Abstract

We present a model for the spread, transmission and competition of skills with an emphasis on the role of spatial mobility of individuals. From a methodological point of view, we seek mathematical and computational simplicity in the sense of a minimal model. This minimalism lets us use a infinite dimensional simplex space and not a Euclidean space as underlying structure. Such a simplex captures the essentials of spatial heterogeneity without the mathematical difficulties of neighborhood structures.

In the presented model, individuals may have no skill or either skill A or B. Individuals are born unskilled and may acquire skills by learning from a skilled individual. Skill A results in a small reproductive advantage and is easy to transmit (teaching happens at high rate), whereas skill B is harder to teach but results in a high benefit. The model exhibits a rich behavior; after an initial transient, the system settles to a fix point (constant distribution of skills), whereby the distribution of skills depends on a mobility parameter m. We observe different regimes, and as the main result, we conclude that for some settings of the system parameters, the spread of the (harder to learn but more beneficial) skill B is only possible within a specific range of the mobility parameter.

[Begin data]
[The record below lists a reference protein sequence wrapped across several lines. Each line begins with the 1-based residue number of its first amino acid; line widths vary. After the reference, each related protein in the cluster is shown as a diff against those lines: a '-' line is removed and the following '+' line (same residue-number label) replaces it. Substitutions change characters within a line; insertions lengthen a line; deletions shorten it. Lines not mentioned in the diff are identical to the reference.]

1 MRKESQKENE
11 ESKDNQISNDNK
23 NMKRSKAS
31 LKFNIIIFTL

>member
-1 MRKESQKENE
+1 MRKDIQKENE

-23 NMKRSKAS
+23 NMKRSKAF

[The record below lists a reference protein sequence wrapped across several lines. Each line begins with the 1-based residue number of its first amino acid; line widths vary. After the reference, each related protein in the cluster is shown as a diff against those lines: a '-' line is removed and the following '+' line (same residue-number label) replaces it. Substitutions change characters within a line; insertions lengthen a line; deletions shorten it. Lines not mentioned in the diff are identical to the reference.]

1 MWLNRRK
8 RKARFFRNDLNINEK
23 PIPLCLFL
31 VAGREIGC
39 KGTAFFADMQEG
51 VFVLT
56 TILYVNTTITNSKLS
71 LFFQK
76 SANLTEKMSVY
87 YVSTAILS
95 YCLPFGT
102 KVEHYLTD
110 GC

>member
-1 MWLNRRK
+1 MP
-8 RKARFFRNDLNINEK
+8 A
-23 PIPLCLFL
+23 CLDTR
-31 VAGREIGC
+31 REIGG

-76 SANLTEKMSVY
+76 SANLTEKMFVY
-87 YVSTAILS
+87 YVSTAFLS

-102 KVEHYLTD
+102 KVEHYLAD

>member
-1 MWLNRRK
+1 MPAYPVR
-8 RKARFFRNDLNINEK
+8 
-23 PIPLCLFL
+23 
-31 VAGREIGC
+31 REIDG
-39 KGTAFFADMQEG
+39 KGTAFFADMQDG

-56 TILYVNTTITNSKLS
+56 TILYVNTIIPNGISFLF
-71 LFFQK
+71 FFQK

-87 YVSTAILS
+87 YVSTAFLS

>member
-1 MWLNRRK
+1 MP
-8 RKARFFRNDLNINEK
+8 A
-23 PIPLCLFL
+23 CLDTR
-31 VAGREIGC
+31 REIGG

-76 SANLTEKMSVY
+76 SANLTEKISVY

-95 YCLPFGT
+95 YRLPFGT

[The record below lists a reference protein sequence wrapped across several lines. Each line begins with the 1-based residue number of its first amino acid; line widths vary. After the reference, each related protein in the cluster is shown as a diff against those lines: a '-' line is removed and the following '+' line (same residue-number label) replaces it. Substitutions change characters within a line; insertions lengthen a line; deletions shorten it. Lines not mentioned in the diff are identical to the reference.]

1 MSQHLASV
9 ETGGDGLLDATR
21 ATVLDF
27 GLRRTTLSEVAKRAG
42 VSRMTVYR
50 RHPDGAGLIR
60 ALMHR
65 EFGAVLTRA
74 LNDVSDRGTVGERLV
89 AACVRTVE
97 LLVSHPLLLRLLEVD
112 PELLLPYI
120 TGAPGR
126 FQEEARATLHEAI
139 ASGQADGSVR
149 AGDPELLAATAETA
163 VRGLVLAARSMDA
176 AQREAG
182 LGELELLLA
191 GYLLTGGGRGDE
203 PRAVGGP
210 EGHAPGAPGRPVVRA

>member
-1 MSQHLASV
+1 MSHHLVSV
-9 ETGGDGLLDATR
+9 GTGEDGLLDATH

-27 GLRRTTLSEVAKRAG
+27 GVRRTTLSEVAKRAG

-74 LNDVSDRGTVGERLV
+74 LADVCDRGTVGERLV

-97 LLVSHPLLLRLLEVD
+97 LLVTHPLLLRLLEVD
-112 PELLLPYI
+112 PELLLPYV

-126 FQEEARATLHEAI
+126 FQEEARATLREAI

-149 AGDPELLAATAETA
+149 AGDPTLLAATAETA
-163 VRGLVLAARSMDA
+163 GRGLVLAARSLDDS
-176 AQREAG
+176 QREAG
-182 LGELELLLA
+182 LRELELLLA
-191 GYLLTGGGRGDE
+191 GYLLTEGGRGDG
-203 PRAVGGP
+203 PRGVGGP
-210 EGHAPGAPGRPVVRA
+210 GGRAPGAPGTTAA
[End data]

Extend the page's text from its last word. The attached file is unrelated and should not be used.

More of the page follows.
From a technical point of view, this paper presents the application of the PRESS–method (probability reduced evolution of spatially resolved species) that enables the study of spatial effects in a very efficient manner. We analyze the consequences of spatial organization and argue that we can study aspects of social dynamics in an infinite dimensional simplex space. In spite of this maybe daunting name, the dynamics on such a structure is comparably easy to implement.

The model we present is far from reflecting all the details of human interaction. On the contrary, we deliberately tailored the model to be as simple as possible from a mathematical point of view (but still reflecting central properties of spatial organization). This approach is guided by physics, where seemingly simple models which obviously don’t reflect the true physical behavior of a system (such as the Ising model) are nevertheless suited to reveal fundamental aspects and limiting cases of the real world.

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